EVERY DAY, Anthony Trollope would get out a stop watch and time himself for fifteen minutes. In that fifteen minutes, he would write two-hundred and fifty words; and he would always hit his two-hundred and fifty words. He would repeat this process eight times without pause until he had been writing for two and half hours, and had written two-thousand-five-hundred words. Everyday. Without fail.
This extreme, relentless assault on his imaginative faculties led him to be the author of forty-seven novels and many other volumes of stories and reportage. In the same vein, Steven King writes every day, even on holidays, clocking in two-thousand words, which he describes as “pushing the words instead of being pulled by them.”
Moving away from the writing desk and onto the basketball court; when first entering the league, Michael Jordan spent his off seasons taking hundreds upon hundreds of jump-shots until they were perfect. Never taking a day off, and never taking anything about his game for granted. Similarly, from around the age of seven and eight, the Williams sisters were practicing tennis every day, before and after school; an investment that paid off in two two of the greatest athletes of all time.
In the world of business, Mark Cuban went seven years without a vacation when first attempting entrepreneurship, and stayed up until 2 AM reading about new software. In the early days of Amazon, Jeff Bezos’ worked 12 -hour days, 7 days a week; which seems extreme until you compare him to Marissa Meyer, who routinely put in 130 hour weeks; and it was Elon Musk who was quoted as saying “You must put in 80- to 100-hour weeks every week. If other people are putting in 40-hour work weeks and you’re putting in 100-hour work weeks, then, even if you’re doing the same thing, you know that you will achieve in four months what it takes them a year to achieve.”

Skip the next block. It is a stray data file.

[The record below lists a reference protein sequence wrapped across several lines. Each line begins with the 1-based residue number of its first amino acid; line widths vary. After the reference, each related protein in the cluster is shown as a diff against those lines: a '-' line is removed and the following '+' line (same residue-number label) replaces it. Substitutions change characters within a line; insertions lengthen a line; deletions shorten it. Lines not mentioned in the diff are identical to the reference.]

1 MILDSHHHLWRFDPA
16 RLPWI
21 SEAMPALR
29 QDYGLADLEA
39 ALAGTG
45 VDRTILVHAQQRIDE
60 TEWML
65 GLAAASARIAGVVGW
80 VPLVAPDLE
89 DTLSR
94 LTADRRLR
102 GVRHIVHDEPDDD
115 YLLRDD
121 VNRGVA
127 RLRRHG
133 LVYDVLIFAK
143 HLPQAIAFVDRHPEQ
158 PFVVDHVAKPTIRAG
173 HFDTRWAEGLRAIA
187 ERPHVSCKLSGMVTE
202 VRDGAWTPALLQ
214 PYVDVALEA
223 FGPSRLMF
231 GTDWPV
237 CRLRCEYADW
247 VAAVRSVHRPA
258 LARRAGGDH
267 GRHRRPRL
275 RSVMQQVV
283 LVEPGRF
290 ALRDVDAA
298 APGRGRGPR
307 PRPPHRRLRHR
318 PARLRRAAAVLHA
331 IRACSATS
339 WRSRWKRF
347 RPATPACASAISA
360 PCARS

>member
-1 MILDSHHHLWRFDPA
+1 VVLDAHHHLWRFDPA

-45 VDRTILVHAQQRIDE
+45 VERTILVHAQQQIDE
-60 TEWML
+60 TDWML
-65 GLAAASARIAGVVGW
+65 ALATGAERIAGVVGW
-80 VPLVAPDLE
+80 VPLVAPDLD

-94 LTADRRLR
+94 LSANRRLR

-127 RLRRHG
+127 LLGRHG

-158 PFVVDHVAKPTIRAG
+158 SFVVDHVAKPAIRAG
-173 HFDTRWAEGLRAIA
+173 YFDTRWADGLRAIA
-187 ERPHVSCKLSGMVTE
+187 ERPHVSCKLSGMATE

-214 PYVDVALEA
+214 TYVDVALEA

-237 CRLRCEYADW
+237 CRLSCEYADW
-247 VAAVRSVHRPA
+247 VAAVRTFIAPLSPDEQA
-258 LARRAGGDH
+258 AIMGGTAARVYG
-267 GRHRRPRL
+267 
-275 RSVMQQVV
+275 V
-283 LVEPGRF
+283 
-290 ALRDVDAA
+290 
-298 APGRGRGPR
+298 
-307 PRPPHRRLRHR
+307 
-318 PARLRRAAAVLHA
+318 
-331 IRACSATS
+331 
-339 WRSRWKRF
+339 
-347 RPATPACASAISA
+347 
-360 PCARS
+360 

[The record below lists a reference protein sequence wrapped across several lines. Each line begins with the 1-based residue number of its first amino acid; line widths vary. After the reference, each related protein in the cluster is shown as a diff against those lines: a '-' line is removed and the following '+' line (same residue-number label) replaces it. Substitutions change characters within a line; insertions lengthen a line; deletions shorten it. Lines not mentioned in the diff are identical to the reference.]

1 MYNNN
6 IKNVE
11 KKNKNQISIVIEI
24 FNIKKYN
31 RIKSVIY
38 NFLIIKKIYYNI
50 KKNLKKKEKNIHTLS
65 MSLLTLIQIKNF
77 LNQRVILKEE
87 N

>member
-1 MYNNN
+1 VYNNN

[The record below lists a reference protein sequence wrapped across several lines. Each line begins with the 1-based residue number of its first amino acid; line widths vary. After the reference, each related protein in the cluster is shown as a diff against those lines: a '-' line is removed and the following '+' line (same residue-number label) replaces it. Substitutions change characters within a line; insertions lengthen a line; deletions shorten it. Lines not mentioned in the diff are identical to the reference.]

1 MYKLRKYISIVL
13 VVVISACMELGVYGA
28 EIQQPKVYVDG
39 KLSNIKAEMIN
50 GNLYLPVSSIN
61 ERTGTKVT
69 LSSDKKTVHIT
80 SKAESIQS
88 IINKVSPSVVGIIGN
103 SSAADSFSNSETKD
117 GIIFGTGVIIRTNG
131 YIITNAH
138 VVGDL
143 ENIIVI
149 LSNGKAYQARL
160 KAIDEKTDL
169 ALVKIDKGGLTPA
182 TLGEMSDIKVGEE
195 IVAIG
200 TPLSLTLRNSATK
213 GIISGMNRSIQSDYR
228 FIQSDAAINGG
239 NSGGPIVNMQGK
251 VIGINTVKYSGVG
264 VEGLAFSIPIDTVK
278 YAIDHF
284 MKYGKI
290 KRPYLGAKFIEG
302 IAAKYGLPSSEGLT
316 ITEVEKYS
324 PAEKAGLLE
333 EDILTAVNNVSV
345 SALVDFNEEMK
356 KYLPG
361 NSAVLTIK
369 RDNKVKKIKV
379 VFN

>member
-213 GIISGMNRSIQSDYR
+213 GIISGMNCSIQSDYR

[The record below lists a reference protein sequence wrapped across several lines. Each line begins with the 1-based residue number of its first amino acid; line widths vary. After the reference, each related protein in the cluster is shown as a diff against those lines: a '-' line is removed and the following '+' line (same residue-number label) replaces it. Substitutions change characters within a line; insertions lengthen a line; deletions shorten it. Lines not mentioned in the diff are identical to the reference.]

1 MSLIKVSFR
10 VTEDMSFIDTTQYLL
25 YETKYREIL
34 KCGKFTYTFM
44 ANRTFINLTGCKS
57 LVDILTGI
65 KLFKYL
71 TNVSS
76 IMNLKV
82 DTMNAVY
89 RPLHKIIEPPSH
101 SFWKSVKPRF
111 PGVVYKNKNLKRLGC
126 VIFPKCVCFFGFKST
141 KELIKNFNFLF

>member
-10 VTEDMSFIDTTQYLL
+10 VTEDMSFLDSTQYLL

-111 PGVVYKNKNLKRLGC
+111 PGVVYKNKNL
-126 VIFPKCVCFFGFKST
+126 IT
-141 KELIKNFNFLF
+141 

I guess what I’m trying to say is; working hard makes big things happen.
“VOLUME SOLVES ALL PROBLEMS”
Kobe Bryant once commented on how he’d like to be remembered, saying: “To think of me as a person that’s overachieved, that would mean a lot to me. That means I put a lot of work in and squeezed every ounce of juice out of this orange that I could.”
The general idea was that he wanted to be remembered as someone who, through hard work, got the most more out of himself than he should have been capable of; that he used work to transcend his potential.
It’s something we can all relate to; everyone has an idea of their potential and an even clearer idea of how it looks once it’s brought into being. Although these ideas are often fantasies we hold about ourselves, the basic principle of Kobe’s statement remains true:
With hard work, you can actualize yourself.
The problem, however, lies in what exact work to do.
In my article, The Do Nothing Paradox, I wrote about the benefits of taking it easy. I attacked the idea of working hard as a stifle on the spark of creativity, and as an idealized concept brought over from Protestantism and the industrial revolution. And I believe this.
If you want to actualize your goal, a lot of what is going to get you there is allowing your brain room to breath and come up with inventive ways to tackle your problems; and it does this when it’s given time to relax.
But once you have your inventive way, that’s when work comes in. There’s a phrase that gets plastered across Linkedin all the time. “Work smart not hard”. I believe there’s a better phrase.
“Work smart and hard.”
Harness lazy situations to generate intelligent solutions to your problems that you will then apply over intense working hours.
Or more simply, find the solution and apply the absolute shit out of it.
The solution is that potential Kobe saw in himself, and the hard work is what squeezed every drop of it out of him.
Maybe it’s Jordan doing hundreds of jump shots, or Trollope routinely banging out thousands of words; the point is that having a great idea or technique to solve your problem is one thing, but putting countless hours behind it (generally 80-100 per week) is going to give you an extreme edge over your competition, and develop within you an enormous confidence within yourself.